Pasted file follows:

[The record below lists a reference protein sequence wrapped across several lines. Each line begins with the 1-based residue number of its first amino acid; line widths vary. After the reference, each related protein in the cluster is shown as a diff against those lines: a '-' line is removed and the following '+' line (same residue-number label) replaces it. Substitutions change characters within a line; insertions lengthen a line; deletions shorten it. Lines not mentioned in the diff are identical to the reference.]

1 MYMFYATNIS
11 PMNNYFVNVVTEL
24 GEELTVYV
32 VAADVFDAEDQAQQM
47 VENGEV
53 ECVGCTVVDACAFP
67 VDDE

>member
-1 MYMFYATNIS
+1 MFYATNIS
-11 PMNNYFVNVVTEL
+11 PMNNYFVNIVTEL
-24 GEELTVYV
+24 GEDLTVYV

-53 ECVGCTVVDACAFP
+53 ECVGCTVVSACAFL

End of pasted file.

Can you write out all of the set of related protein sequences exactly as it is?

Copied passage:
[The record below lists a reference protein sequence wrapped across several lines. Each line begins with the 1-based residue number of its first amino acid; line widths vary. After the reference, each related protein in the cluster is shown as a diff against those lines: a '-' line is removed and the following '+' line (same residue-number label) replaces it. Substitutions change characters within a line; insertions lengthen a line; deletions shorten it. Lines not mentioned in the diff are identical to the reference.]

1 MYMFYATNIS
11 PMNNYFVNVVTEL
24 GEELTVYV
32 VAADVFDAEDQAQQM
47 VENGEV
53 ECVGCTVVDACAFP
67 VDDE

>member
-1 MYMFYATNIS
+1 MFYATNIS
-11 PMNNYFVNVVTEL
+11 PMNNYFVNIVTEL
-24 GEELTVYV
+24 GEDLTVYV

-53 ECVGCTVVDACAFP
+53 ECVGCTVVSACAFL